Every C programmer knows about the implicit conversion an array object
A undergoes in most contexts: it is converted to a pointer to its first element, as if the programmer had written `&A`. The technical term of the standard for that is “lvalue conversion”, and the corresponding section describes what precisely is going on when an object (an lvalue) is evaluated for its contents (the rvalue).
One particular place where this conversion takes place is when an array is passed as an argument to a function. So in that case all additional information about the array, in particular its length, is not made available to the function. One could always pass the size of the array (
sizeof A) as additional argument to the function, but this then would always require to pass this information also in case the function is called with what its interface suggest, just a pointer. In this post I will describe a new possibility that is provided by the
_Generic keyword in C11 that allows us to create type generic interfaces that knows how to distinguish between the case being called with an array or with a pointer as an argument.
Type generic expressions that are constructed with
_Generic have the particularity that none of their subexpressions undergo lvalue conversion. Let us have a look at an example:
_Generic(A, double*: A, default: _Generic(&A, double*: A))
This has four different expressions
A. All of them are valid syntactical expressions if
A corresponds to a pointer or to an array. (To me more precise a
register array would not be allowed, though). So in these cases the above code provides a valid type generic expression. For any other type of object, e.g an
double variable or expression or for an object of
struct type it would be a syntax error.
Now, this expression does an extra check, namely for the base type of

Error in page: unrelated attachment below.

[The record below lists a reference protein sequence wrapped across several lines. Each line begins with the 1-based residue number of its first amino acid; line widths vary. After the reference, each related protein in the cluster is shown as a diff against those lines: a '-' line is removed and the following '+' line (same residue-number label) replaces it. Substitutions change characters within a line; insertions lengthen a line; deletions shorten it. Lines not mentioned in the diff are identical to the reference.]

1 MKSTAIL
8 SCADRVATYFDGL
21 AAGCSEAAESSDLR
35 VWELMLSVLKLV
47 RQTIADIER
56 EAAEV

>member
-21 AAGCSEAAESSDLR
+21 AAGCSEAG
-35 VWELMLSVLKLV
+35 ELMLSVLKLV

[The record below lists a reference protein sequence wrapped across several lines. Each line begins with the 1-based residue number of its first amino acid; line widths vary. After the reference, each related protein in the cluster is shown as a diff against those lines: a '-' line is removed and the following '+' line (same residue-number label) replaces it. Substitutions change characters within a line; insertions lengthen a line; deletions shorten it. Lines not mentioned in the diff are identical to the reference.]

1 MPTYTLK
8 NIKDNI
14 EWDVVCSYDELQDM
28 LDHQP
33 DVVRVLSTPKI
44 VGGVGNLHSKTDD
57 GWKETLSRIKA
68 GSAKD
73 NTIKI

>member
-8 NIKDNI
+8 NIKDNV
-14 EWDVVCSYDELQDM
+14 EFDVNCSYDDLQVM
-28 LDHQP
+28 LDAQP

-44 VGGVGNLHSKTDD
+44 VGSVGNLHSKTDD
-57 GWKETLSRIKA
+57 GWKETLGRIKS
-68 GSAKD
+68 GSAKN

A: it is only valid if the base type is
double. Any other type, even
double const, would be an error. To summarize the properties of this expression
- it accepts pointers to
doubleor arrays of
- it rejects all other types of arguments
- it returns an lvalue expression consisting either of a single
doubleobject or of a
Now let us add some
() to force the evaluation order and put this in a macro
#define DOUBLE_LENGTH(A) (sizeof _Generic((A), double*: (A), default: _Generic(&(A), double*: (A))))/sizeof(double)
sizeof will give us with the size of the lvalue that we discussed above, and the whole macro evaluation will
- return 1 when called with a
- return the length of the array when called with a
- issue a syntax error otherwise
Now if we have a function
double fmax(size_t n, double a[n])
we could wrap this in a macro
#define fmax(A) fmax(DOUBLE_LENGTH(A), (A))
that could be equally called with a pointer to
double (supposing that this corresponds to an array of length 1) or an array of
With P99 we even could make the wrapper more convenient to provide the length parameter only when need, that is when the macro is called with a single argument instead of two. (If you like to program with P99, this is a good exercise.)
If you want to check for more than one type, type generic expressions as given above become a bit clumsy. P99 now has four interfaces that deal with this. They all accept an expression as a first argument and then a list of types that are to be checked for the base type of the pointer or array.
P99_OVALUEgives the object as in the example above.
P99_AVALUEreturns the argument array or an array of one element at the same address as the pointer target.
P99_OBJSIZEreturns the size of the object.
P99_OBJLENreturns the length of the array or one if the argument was a pointer.
With that, the above definition could be written as
#define DOUBLE_LENGTH(A) P99_OBJLEN(A, double)
and if we would like to accept qualified pointers or arrays as well
#define DOUBLE_QUALIFIED_LENGTH(A) P99_OBJLEN(A, double, double const, double volatile, double const volatile)